The War On Drugs: Failures Of The Drug Law

1751 words - 7 pages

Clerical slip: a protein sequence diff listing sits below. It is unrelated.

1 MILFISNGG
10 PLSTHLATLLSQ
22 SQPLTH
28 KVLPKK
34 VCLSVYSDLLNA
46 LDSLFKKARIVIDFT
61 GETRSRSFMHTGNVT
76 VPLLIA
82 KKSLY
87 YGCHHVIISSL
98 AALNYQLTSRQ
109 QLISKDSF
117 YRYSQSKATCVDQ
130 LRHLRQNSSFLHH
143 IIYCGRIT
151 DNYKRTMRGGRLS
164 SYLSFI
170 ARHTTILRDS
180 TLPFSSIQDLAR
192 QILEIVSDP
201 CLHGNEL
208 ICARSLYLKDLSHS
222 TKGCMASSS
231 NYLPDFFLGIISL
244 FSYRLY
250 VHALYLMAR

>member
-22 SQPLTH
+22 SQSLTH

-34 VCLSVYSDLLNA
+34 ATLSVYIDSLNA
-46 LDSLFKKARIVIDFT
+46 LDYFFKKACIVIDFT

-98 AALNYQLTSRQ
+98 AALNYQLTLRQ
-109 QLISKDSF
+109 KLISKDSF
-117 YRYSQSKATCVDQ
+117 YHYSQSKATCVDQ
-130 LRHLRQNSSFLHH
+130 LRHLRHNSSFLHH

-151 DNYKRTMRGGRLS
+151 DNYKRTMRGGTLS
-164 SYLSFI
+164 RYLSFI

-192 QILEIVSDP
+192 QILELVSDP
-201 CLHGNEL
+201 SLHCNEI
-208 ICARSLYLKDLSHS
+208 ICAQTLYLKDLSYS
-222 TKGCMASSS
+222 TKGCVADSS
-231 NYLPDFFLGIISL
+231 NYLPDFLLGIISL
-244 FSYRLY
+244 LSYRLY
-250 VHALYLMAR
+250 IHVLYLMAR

The high profitability of the drug trade often leads to corruption of law enforcement officials. Corruption can lead to a host of problems for the society, including an increase in black money market. Schlosser states that the current policy has “promoted the corruption of government officials throughout the world” (Schlosser 4). The reasons are clear: profit and power. Thanks to black market merchants and rampant police corruption, boozehounds could still lay their hands on alcohol during Prohibition, technically, but it wasn't anything to write to Robert Parker about. Miller said, with some hyperbole, "We traded wine and spirits for bathtub hooch, the kind that makes you go blind half the time." No wonder consumption went down (Lott 24). Powerful drug cartels often join forces with law enforcement officials for a cut of the profit, and in turn, they aid and support the cartels’ illicit activities, including drug trafficking, money laundering, gang violence, extortion and blackmail. Amongst all the regulations, drug enforcement is the most vulnerable towards corruption. In the case where law-enforcing authorities accept bribes from the drug dealers no victim is left to complain to the forces. Also when police officers force money out of drug dealers, they are in no position to complain against these dishonest policemen. Drug regulation authorities are most susceptible towards corruption because of it being an extremely lucrative market, generating magnificent amount of profit every year. This rise in corruption figures is believed to be after the criminalization of drugs by the state. As per observed in Miami, masses of police officials have been accused of taking bribes, proven guilty of embezzlement of drugs from dealers, and found even trading drugs themselves (Nadelmann 1988). In Georgia, which is a prevalent route for the drug dealer from Mexico to America, numerous sheriffs have been involved in drug related corruption. Nanedlman (1988) also mentions that in New York, drug-related corruption in one Brooklyn police zone has produced the city's most extensive corruption scandal since the 1960s and the courts receive more than a hundred cases of drug-related corruption cases each year. Each and every law regulating authority responsible for enforcement of drug law is tinted with corruption. The explanation given for this kind of corruption is associated with the tremendous monetary benefits extracted from drug related vice which can be blamed on the authorities for labeling this market as a black market. Moreover, its is also believed that mostly police officers are discouraged by the vast span of drug dealing, the lack of concern of general public and the fact that the detained drug dealers don’t stay in the prison for long. Revoking drug related laws could immensely reduce corruption amongst the drug enforcement officials. By shooting down the prices of the drugs the authorities can squeeze down the profitable figures for this industry...

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